Return of the Mac

By |2016-01-28T09:00:00-05:00January 28th, 2016|Michigan, News|

Taylor Mac says “it’s good to leave a lot of assumption at the door” when theatergoers attend “A 24-Decade History of Popular Music” at the Lydia Mendelssohn Theatre in Ann Arbor Feb. 5-6. Mac, who uses “judy” not as a name, but as a gender pronoun, is a playwright, actor, singer-songwriter, performance artist, director and producer. Judy is returning to Michigan to surprise and engage audiences during a three-hour event focused on the period 1956-1986. Mac’s creation, which explores the history of popular music in the U.S. from the 1770s to the present, will culminate in New York City in late-2016 during what’s being called an “ambitious” and “epic” one-time only 24-hour event.
“The older stuff is fun, but it will be nice to hang out with more contemporary people while doing Act Seven for the first time. We haven’t shared any of this decade yet,” Mac says.
Judy will fearlessly tackle subject matter like the 1969 Stonewall disturbances that created the modern-gay rights movement, the 1960s Civil Rights Movement and the decade known for sexual liberation. When the Universal Musical Society of Ann Arbor began its collaboration with Mac, they agreed to bring the community together in a more authentic way by choosing decades people may have experienced or lived through in their lifetime.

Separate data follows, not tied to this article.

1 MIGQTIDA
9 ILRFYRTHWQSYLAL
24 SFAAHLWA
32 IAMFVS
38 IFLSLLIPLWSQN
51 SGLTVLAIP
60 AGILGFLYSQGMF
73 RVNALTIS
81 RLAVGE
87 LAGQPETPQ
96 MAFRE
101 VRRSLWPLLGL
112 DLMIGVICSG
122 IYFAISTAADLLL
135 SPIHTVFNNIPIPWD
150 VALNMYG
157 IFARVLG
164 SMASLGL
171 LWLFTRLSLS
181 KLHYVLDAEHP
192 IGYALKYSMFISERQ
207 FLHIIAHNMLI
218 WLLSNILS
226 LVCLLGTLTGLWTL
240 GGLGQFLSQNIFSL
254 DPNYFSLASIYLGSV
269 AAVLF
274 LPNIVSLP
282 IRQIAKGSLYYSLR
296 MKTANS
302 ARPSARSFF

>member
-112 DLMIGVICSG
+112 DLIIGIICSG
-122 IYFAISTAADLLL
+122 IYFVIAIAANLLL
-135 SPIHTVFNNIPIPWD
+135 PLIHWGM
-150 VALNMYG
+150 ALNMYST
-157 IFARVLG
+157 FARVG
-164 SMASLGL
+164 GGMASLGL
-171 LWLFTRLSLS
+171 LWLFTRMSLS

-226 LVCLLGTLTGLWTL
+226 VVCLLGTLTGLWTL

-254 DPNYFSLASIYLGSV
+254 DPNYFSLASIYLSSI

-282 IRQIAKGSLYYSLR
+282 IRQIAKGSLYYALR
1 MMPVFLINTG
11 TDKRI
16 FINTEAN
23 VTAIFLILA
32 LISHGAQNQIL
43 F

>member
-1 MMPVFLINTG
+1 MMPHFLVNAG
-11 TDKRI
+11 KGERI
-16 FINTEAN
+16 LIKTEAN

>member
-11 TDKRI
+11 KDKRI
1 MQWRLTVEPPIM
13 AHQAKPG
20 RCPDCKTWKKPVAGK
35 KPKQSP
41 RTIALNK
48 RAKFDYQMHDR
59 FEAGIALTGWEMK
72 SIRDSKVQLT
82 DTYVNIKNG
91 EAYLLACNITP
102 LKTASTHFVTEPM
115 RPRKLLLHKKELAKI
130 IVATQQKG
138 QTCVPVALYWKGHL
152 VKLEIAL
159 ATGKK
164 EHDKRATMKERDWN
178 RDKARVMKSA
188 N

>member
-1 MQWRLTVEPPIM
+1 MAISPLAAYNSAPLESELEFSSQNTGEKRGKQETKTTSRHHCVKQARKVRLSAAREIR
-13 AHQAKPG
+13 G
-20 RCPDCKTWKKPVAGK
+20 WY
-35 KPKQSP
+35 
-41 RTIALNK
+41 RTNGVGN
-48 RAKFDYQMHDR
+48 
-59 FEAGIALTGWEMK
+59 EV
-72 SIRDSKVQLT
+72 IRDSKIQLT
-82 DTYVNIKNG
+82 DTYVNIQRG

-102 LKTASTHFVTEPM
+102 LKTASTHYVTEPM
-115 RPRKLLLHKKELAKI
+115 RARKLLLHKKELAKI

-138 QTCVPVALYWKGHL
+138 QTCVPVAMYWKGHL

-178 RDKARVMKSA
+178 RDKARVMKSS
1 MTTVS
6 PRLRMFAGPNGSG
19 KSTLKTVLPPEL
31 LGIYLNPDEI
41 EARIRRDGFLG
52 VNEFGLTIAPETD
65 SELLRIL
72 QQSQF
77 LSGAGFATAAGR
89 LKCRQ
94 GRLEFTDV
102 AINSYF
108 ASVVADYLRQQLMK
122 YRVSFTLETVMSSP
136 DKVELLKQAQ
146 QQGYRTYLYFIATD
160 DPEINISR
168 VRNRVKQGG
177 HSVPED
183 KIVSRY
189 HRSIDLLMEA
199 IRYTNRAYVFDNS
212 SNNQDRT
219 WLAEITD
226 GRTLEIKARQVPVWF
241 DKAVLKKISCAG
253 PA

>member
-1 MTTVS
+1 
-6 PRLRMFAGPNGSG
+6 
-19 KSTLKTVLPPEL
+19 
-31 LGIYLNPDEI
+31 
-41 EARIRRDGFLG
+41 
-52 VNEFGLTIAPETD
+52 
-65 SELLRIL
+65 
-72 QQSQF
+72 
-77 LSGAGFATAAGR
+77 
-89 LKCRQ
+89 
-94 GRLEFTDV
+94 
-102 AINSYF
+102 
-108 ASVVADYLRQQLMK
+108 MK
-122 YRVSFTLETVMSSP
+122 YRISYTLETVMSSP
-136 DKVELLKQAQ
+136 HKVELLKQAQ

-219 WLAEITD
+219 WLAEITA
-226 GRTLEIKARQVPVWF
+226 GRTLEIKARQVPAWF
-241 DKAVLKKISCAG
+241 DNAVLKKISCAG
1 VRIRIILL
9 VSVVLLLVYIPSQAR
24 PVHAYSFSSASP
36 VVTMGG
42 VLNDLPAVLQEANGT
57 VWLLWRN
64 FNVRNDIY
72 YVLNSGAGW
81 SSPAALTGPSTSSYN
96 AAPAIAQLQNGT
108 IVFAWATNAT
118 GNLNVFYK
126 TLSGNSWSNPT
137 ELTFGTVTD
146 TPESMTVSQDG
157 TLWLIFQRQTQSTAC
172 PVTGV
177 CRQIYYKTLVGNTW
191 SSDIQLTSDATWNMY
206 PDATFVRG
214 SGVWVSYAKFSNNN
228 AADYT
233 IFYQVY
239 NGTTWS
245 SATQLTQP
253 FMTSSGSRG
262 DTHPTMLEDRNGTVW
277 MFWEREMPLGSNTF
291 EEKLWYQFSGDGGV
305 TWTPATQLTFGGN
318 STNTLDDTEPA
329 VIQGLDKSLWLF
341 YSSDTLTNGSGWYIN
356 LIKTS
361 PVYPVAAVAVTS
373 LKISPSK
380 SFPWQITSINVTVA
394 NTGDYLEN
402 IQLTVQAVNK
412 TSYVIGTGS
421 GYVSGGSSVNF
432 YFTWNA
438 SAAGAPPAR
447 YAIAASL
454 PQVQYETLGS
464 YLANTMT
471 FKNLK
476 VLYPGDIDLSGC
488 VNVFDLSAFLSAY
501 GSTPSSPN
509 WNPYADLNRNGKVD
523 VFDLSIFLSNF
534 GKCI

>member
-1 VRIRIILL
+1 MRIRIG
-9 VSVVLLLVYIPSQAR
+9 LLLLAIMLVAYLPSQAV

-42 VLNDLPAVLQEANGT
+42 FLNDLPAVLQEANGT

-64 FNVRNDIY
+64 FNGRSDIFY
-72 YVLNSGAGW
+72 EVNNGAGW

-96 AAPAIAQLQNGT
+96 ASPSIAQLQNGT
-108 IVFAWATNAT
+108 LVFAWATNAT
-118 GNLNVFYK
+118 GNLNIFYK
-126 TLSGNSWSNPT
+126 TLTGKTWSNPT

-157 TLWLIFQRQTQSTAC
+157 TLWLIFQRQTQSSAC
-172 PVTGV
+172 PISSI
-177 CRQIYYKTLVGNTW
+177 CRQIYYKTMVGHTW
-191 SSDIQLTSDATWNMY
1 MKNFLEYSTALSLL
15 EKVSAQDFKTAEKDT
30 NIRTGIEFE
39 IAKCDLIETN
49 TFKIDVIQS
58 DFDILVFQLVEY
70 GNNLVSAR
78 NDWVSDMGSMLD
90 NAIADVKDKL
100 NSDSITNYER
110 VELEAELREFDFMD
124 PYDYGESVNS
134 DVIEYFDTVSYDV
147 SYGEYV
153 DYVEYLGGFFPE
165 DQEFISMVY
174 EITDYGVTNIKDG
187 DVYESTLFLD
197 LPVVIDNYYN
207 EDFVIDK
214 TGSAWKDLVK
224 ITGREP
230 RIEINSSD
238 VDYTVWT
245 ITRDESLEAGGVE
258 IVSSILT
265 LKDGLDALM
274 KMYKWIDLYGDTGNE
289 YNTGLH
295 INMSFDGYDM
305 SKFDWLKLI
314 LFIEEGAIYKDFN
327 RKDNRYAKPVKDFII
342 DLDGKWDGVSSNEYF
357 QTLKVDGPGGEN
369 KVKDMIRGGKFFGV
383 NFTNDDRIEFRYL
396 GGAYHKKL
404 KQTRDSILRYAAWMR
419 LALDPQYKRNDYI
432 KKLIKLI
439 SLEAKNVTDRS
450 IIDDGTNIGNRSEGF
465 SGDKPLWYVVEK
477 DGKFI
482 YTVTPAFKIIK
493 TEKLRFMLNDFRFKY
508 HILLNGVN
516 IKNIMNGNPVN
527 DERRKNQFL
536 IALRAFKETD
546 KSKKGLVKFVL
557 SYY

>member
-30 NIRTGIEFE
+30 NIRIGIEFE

“I remember vividly two of these decades. It’s really fun to hear someone interpret a song you knew, loved or have forgotten,” says UMS Director of Programming Michael Kondziolka. “For an artist of Taylor’s skill to reimagine and make sense of these decades … really tumultuous times. This is real stuff he’s singing about. It’s all stuff that’s touched our lives in immediate and direct ways.”
Mac, who has lived and worked in New York City for two decades, was born in 1973 and raised in Stockton, California, where judy says there was an “absence of culture.” Mac relates to the time when “anti-gay people thought they would contract AIDS by simply talking to a gay person.”
Now, Mac’s work is about heterogeneity. “When people are expected to adhere to being one thing, how can you express the full range of who you are? I may be the oddest looking person in the room, but the point is to get everyone to connect with what’s going on. Everybody will feel a little bit of everything. They will see me chaotic and well-crafted, beautiful and ugly, disturbing and calming. It’s varied. That doesn’t happen a lot in performance. I’m creating a tangible thing,” Mac says.
The audience can expect Mac to perform around 30 songs from different artists, but judy says, “I rely on surprise,” and teases only one: Nina Simone, a popular jazz, blues and folk musician in the 1950s and 1960s. Kondziolka added there will probably be some surprise guests, Detroit-based artists, who may join Mac on stage.
Each decade will feature a unique costume designed by Mac’s longtime costume designer Machine Dazzle. They met while working on Mac’s Obie-award-winning play, “The Lily’s Revenge.”